Vertebral subluxation refers to a set of signs and symptoms that affect the spinal column. Specifically, it is a complex that occurs when the bones of the spine lose their usual position and motion due to chemical imbalances, alcohol, prolonged sitting, trauma or even stress. An automobile accident and improper lifting are just two types of trauma that can cause vertebral subluxation complex, or VSC.
How Does Vertebral Subluxation Complex Affect the Body?
The term “complex” is associated with vertebral subluxation because, as the word suggests, the condition is multifaceted and consists of many elements. This is because VSC is the underlying cause of health care problems. When one or more vertebrae are misplaced or fail to carry out their intended motion, they can disrupt the function of the nervous system. The vertebral bones are designed to contain and guard this system, so interference can lead to pressure on the spinal cord or the nerve roots as they pass out of the spinal column. When VSC presents, a number of things can happen to affect the spine, its related soft tissues, and even the tissues and organs controlled by the affected nerves.
Vertebral Subluxation Complex and Its Five Interrelated Parts
VSC typically has — and is — identified by five major interconnected components, including:
- Spinal kinesiopathology . This component sounds much like vertebral subluxation itself. Here, the bones of the spine have lost their natural motion and position, making it difficult for the patient to turn and bend. It sets the other four components in motion.
- Myopathology. When the muscles sustaining the spine weaken, atrophy or become stiff, they can go into spasm. This can result in scar tissue that changes the muscle tone.
- Neuropathophysiology. If the spine functions improperly, it can obstruct, stretch or agitate nerve tissue. Nerve tissue is delicate. Irritation in these ways can cause nerve system dysfunction and lead to aggravating symptoms elsewhere in the body.
- Histopathology. A patient’s body temperature can rise due to an increase in blood and lymph supplies. This, in turn, can lead to inflammation and swelling, which can then cause discs to protrude, tear, herniate or deteriorate.
- Pathophysiology. This is when abnormal bony growths like bone spurs try to meld faulty spinal joints, leading to decay of the spine, scar tissue and nerve dysfunction.
The articles within this section discuss each of the five components further.
How Chiropractic Treatments Can Help
Your chiropractor will not only detect and minimize VSC, but, once the spinal bones are back in their normal position and have regained their natural function, he or she will try to prevent the problem from recurring. Chiropractic treatments, particularly spinal adjustments, can be used to treat VSC and ward off its associated symptoms.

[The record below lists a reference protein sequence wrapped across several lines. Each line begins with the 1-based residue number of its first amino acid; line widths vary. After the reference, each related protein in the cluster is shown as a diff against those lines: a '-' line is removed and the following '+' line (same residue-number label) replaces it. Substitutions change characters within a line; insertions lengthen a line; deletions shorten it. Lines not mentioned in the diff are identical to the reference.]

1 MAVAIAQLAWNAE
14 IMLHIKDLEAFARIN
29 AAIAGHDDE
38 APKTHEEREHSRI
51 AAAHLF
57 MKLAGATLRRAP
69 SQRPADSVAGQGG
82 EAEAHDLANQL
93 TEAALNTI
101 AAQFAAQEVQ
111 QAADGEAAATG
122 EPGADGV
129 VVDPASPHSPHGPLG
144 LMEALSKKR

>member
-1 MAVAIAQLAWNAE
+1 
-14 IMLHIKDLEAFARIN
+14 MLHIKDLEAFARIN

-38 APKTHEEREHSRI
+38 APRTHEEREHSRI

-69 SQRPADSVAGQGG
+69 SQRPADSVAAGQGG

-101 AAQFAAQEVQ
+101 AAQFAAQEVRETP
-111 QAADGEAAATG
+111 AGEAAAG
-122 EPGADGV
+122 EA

To find out how chiropractic treatments can be designed to address your particular VSC-related condition, contact your practitioner.
Spinal kinesiopathology is the unusual positioning or motion of the spinal bones, to the point where the patient’s ability to turn and bend is restricted. It is one of five components of vertebral subluxation complex — a set of symptoms and signs that affect the spinal column
Pathophysiology means the function in an individual or an organ is disturbed due to disease, leading to a structural defect. In chiropractic care, it often presents when unusual bony growths, such as bone spurs, attempt to fuse malfunctioning joints, causing the spine to degrade, joints to become altered, scar tissue to develop and the nervous system to stop functioning properly.
Neuropathophysiology refers to pathophysiological conditions that affect the nervous system. A more recognizable term may be neuropathy. Neuropathy is not a single disease; rather, it is an umbrella term used to describe a host of disorders that affect various nerves in various ways, in various areas of the body.
Myopathy refers to a group of muscle diseases that are caused by muscular dysfunction that results in muscle weakness and waste. It is important to recognize that while some myopathic conditions can be caused by reduced nerve supply or excess nerve supply, the disorders do not stem from a neurological problem. Rather, the issue lies solely within the muscles.
Following a car accident, the bones of the spine may shift out of their original position or lose their normal motion, in what’s called vertebral subluxation complex. This condition is characterized by a set of signs and symptoms that affect the spinal column. Histopathology is one of its five major interrelated components, and it occurs when a person’s body temperature rises due to an increase in lymph and blood supplies.
Did you know that your spinal column’s spongy intervertebral discs (IVDs) comprise 25% of this segmented structure’s entire length? Did you know that an adult’s spinal column is approximately 24-28 inches in length? A little quick math shows that the total height of your spinal discs is approximately between 6 and 7 inches. But most of us don’t get to enjoy the maximum height, springiness, or shock-absorbing capabilities of our spinal IVDs.